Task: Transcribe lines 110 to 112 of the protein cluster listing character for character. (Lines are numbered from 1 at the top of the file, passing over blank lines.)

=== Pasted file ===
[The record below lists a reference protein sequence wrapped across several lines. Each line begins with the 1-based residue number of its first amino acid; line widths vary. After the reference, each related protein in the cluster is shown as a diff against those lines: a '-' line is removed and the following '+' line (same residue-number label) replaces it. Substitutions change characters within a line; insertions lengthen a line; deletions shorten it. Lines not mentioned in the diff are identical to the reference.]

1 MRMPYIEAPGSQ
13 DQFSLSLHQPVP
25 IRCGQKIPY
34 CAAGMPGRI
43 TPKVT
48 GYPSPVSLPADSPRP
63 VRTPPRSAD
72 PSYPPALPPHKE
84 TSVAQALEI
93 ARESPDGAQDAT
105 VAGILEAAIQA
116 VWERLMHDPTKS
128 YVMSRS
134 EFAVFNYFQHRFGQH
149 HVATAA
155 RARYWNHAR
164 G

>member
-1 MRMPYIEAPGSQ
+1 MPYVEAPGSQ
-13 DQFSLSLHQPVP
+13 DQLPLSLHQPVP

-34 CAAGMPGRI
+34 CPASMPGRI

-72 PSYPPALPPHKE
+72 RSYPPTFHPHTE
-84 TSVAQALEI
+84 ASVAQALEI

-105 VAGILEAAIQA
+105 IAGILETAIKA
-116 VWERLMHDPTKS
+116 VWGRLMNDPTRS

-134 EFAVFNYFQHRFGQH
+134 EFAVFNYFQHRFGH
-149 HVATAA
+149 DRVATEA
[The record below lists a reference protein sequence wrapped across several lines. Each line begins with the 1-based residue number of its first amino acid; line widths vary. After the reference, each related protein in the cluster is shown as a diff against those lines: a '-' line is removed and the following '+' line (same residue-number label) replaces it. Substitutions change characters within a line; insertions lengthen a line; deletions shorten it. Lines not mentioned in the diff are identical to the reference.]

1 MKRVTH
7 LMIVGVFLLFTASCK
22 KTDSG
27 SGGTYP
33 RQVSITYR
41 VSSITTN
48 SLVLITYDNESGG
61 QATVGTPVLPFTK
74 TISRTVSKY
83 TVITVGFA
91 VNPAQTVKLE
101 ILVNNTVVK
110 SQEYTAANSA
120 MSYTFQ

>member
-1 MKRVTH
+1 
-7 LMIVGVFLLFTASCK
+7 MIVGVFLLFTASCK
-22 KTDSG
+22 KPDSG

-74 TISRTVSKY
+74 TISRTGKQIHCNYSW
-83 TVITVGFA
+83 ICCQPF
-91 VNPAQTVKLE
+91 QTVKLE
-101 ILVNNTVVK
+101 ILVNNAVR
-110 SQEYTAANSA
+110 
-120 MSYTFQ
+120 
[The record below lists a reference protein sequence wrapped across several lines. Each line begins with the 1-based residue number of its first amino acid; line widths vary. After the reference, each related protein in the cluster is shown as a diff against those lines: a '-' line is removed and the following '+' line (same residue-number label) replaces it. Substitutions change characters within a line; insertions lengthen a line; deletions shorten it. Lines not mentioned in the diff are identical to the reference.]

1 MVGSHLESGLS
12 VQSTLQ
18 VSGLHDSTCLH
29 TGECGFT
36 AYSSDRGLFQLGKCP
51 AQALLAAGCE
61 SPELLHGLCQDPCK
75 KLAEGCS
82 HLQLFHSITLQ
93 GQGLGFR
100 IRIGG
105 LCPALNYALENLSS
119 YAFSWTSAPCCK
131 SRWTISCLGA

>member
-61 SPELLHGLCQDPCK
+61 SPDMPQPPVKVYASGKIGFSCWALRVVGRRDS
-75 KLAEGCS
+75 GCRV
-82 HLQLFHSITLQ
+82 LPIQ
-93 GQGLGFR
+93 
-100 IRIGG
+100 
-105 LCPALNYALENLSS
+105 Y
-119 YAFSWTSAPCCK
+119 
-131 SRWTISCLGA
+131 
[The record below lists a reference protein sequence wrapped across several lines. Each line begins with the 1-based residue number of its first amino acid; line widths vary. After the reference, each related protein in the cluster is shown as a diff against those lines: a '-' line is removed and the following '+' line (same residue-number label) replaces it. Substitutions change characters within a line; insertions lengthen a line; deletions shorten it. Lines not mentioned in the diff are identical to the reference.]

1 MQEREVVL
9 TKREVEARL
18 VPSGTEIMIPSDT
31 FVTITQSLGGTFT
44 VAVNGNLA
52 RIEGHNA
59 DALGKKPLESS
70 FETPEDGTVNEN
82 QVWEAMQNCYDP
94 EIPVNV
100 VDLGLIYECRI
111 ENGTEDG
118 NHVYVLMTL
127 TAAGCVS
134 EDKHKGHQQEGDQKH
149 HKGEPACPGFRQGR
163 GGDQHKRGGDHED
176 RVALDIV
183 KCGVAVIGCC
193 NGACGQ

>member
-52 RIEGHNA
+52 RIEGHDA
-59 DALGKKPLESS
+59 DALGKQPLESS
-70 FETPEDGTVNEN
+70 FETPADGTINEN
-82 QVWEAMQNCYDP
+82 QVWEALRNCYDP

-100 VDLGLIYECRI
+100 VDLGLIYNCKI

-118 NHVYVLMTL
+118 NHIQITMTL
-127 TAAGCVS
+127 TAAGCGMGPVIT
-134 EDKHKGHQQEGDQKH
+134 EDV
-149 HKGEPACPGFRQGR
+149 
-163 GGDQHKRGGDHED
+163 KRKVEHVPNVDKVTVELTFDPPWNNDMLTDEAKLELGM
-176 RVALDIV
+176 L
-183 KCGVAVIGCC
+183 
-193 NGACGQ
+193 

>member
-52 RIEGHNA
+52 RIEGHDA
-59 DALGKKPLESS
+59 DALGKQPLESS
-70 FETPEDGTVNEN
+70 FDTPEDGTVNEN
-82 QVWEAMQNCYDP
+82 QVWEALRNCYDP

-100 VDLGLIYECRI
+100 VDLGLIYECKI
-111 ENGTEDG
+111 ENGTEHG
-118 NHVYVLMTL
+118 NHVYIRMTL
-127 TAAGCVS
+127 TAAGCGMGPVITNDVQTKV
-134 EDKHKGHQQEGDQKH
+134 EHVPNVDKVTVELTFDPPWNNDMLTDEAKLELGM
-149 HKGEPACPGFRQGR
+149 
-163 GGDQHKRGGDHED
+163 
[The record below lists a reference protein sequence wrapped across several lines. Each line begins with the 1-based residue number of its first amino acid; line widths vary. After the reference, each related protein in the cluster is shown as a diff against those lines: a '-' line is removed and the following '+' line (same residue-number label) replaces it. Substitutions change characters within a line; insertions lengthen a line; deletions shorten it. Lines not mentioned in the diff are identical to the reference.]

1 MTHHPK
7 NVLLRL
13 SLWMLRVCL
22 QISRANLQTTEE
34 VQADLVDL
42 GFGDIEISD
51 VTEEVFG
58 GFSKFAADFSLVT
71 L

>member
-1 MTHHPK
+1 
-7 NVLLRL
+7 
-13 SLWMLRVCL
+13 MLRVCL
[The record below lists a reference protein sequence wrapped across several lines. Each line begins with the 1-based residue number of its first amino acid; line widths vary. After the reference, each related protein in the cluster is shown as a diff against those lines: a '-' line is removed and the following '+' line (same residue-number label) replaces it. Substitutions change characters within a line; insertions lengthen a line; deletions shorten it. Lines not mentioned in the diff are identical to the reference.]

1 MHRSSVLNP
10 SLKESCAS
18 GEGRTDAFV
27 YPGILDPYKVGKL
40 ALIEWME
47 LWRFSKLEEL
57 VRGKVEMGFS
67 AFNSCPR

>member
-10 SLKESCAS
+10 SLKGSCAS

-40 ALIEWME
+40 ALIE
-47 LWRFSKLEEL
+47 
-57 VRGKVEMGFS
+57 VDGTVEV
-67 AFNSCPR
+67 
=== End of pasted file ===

52 RIEGHNA
59 DALGKKPLESS
70 FETPEDGTVNEN